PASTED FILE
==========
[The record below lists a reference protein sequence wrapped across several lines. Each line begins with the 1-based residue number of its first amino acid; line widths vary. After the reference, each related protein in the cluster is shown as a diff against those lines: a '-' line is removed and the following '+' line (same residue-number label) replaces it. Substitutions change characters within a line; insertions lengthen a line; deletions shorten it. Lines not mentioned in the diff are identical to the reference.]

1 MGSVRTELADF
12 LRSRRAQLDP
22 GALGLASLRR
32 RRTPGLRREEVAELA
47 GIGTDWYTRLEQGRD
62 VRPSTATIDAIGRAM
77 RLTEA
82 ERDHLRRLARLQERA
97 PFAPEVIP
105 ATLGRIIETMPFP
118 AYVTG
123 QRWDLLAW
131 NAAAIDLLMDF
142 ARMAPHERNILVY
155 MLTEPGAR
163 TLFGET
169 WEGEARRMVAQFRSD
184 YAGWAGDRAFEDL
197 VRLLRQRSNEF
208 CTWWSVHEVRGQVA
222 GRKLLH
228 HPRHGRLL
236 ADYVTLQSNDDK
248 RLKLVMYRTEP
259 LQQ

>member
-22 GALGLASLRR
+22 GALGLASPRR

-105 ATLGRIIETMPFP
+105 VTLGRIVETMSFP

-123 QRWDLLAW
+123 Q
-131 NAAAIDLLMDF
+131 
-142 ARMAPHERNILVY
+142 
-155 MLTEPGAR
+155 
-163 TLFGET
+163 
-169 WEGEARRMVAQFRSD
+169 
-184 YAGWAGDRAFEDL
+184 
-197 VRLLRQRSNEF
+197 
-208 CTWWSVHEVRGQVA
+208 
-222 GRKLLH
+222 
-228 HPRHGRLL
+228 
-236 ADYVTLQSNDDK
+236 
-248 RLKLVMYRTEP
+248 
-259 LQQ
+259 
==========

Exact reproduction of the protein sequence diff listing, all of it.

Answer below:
[The record below lists a reference protein sequence wrapped across several lines. Each line begins with the 1-based residue number of its first amino acid; line widths vary. After the reference, each related protein in the cluster is shown as a diff against those lines: a '-' line is removed and the following '+' line (same residue-number label) replaces it. Substitutions change characters within a line; insertions lengthen a line; deletions shorten it. Lines not mentioned in the diff are identical to the reference.]

1 MGSVRTELADF
12 LRSRRAQLDP
22 GALGLASLRR
32 RRTPGLRREEVAELA
47 GIGTDWYTRLEQGRD
62 VRPSTATIDAIGRAM
77 RLTEA
82 ERDHLRRLARLQERA
97 PFAPEVIP
105 ATLGRIIETMPFP
118 AYVTG
123 QRWDLLAW
131 NAAAIDLLMDF
142 ARMAPHERNILVY
155 MLTEPGAR
163 TLFGET
169 WEGEARRMVAQFRSD
184 YAGWAGDRAFEDL
197 VRLLRQRSNEF
208 CTWWSVHEVRGQVA
222 GRKLLH
228 HPRHGRLL
236 ADYVTLQSNDDK
248 RLKLVMYRTEP
259 LQQ

>member
-22 GALGLASLRR
+22 GALGLASPRR

-105 ATLGRIIETMPFP
+105 VTLGRIVETMSFP

-123 QRWDLLAW
+123 Q
-131 NAAAIDLLMDF
+131 
-142 ARMAPHERNILVY
+142 
-155 MLTEPGAR
+155 
-163 TLFGET
+163 
-169 WEGEARRMVAQFRSD
+169 
-184 YAGWAGDRAFEDL
+184 
-197 VRLLRQRSNEF
+197 
-208 CTWWSVHEVRGQVA
+208 
-222 GRKLLH
+222 
-228 HPRHGRLL
+228 
-236 ADYVTLQSNDDK
+236 
-248 RLKLVMYRTEP
+248 
-259 LQQ
+259 